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Lutsenko – How temporary should temporary allies be?

August 27, 2013

A few days ago, when commenting upon the apparent distancing of the opposition leaders, I wrote this – “……..Or perhaps the political expediency has now turned to the beginning of disorder as the very wise Lau Tzu orated?

If so we can hardly be surprised. Once the signing – or not – of the EU Association Agreement passes at the end of November, opposition leaders will have their eyes on the presidential campaign of early 2015 – and very little else.”

Depending upon just how much credibility we may consider Yuri Lutsenko to retain amongst the opposition ranks – and that is very subjective indeed – then as soon as necessary legislation has been passed to allow for the signing of the Association Agreement with the EU – zero sum politics returns immediately, with all opposition eyes on the presidential campaign of 2015 as I suggested just a few days before.

“President Yanukovych is the opposition’s temporary ally.  Until the ink on his signature dries up, he is our ally.  The following day the ink dries up, he is again our adversary whom we have to defeat in the 2015 presidential elections.”

Yes indeed there is a presidential election to compete within – but such statements tend to suggest a weary return to the zero sum politics we are so accustomed to in Ukraine by the feckless political class.

Depending upon what inference we draw from Lutsenko’s statement, it is a very sad indicator for the immediate fate of Association Agreement should it be signed.

Is this the declaration of a moratorium between November 2013 and March 2015 by the opposition parties when it comes to the required cooperation to turn what is effectively no more than a signing of a statement of direction into actual and tangible European integration by way of ratification?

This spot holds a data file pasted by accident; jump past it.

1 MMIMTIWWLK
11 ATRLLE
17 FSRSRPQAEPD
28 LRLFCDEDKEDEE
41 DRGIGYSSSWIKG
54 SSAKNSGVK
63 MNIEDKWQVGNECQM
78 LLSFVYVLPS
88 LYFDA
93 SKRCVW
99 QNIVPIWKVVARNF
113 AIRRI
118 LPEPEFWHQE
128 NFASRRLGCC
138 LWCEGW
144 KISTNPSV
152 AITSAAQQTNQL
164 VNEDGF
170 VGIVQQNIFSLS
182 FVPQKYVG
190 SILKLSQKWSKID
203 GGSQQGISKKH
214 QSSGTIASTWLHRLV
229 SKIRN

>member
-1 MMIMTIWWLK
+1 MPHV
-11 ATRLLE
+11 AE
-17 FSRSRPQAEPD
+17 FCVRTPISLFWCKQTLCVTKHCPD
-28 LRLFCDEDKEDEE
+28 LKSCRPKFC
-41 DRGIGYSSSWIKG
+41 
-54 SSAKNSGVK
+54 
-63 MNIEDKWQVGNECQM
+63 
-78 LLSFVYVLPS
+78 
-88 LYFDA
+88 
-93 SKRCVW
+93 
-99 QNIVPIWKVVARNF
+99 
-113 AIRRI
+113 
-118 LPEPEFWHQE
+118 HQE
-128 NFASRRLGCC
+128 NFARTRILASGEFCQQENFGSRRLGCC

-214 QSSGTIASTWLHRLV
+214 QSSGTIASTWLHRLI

Unless he is expecting by some miracle that by simply signing the Association Agreement it transforms Ukraine overnight and is indeed an all-powerful panacea that will work its magic unaided – which it certainly isn’t – there will be a lot of hard work to do between any signing of any agreement and its ratification.

Quite simply, with so great a legislative and implementation challenge to meet between signing and ratification – including changes to the Constitution of Ukraine that necessarily require the votes of 300 MPs, and thus the absence of zero sum politics because neither side can muster that number alone – that time becomes very valuable indeed – A time of cooperation and inclusion if what needs to be done is to get done expeditiously.

What of the undoubted Russian shenanigans during the period between any signing and ratification  that will occur?

It will require a united and robust rebuttal by the entire Ukrainian political class.  It will require a united political dialogue with the nation to explain just why taking any such Russian inflicted pain is worthwhile in denying efforts to scupper the Association Agreement that will be both slow to be ratified and bring any tangible benefits.

If Lutsenko believes Yanukovych to be a necessary and temporary ally now, regardless of who wins or loses any elections, how can that situation change during what will certainly be a very difficult period prior to ratification of something so absolutely fundamental to the future of the nation?

When does Lutsenko believe the threats, both internal and external, have diminished enough to jettison Yanukovych and Party of Regions as temporary allies over this particular matter?

Just how temporary is temporary?  Should it be based upon the drying of Yanukovych’s signature on Ukrainian laws to meet EU expectations, the signature on the Association Agreement itself, or upon any final ratification document in due course?

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